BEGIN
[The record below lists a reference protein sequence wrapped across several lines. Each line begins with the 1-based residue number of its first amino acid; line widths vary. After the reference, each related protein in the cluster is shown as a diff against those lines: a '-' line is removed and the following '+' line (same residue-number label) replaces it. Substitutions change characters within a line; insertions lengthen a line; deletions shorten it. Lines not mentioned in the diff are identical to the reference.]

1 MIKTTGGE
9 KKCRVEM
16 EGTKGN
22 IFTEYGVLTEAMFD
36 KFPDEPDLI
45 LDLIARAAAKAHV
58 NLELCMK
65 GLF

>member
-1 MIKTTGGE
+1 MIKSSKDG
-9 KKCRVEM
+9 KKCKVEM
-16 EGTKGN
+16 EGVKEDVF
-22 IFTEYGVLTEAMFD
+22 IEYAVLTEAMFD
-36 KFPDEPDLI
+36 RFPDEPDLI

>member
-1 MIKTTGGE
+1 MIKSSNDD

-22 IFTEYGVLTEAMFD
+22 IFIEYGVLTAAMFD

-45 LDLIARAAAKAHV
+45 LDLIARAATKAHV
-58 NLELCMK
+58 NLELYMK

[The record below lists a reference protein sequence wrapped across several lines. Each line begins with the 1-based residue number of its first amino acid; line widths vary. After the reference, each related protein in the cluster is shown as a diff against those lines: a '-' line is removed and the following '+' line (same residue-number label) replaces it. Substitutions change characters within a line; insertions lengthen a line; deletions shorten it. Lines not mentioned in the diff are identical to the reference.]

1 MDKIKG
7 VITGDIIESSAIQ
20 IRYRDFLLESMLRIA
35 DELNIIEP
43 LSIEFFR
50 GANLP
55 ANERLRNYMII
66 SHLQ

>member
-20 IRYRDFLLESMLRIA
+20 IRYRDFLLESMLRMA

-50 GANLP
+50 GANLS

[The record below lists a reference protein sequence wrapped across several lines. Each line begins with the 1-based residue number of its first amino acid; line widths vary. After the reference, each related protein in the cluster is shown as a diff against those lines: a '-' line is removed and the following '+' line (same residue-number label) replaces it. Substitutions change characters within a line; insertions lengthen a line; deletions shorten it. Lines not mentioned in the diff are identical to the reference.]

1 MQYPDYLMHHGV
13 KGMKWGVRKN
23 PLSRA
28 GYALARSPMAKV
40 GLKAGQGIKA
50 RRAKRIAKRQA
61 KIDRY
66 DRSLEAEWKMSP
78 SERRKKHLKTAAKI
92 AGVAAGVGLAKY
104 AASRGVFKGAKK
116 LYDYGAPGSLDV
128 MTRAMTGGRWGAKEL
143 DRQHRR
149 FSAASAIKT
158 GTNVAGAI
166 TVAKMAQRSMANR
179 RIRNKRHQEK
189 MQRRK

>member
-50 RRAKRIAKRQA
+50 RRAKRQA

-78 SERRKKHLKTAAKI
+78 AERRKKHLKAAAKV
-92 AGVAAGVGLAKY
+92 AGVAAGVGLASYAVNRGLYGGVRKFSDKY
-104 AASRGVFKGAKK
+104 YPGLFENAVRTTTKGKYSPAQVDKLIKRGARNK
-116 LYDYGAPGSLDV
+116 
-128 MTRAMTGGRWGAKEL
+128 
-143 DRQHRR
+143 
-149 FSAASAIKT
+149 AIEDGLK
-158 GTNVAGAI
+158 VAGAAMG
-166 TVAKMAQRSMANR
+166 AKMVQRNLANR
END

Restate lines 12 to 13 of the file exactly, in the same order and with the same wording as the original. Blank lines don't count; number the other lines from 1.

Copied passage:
+1 MIKSSKDG
-9 KKCRVEM